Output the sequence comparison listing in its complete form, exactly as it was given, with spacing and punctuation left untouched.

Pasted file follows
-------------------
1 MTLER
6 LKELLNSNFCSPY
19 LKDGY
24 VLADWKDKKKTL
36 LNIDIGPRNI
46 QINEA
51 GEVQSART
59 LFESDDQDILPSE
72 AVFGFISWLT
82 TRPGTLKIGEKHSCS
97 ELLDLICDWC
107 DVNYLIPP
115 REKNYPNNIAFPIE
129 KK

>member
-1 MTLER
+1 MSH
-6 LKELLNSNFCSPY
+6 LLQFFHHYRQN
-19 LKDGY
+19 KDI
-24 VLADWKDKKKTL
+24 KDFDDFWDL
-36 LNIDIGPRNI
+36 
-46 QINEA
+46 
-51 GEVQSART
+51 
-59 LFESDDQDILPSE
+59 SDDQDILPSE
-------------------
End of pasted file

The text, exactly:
1 MTLER
6 LKELLNSNFCSPY
19 LKDGY
24 VLADWKDKKKTL
36 LNIDIGPRNI
46 QINEA
51 GEVQSART
59 LFESDDQDILPSE
72 AVFGFISWLT
82 TRPGTLKIGEKHSCS
97 ELLDLICDWC
107 DVNYLIPP
115 REKNYPNNIAFPIE
129 KK

>member
-1 MTLER
+1 MSH
-6 LKELLNSNFCSPY
+6 LLQFFHHYRQN
-19 LKDGY
+19 KDI
-24 VLADWKDKKKTL
+24 KDFDDFWDL
-36 LNIDIGPRNI
+36 
-46 QINEA
+46 
-51 GEVQSART
+51 
-59 LFESDDQDILPSE
+59 SDDQDILPSE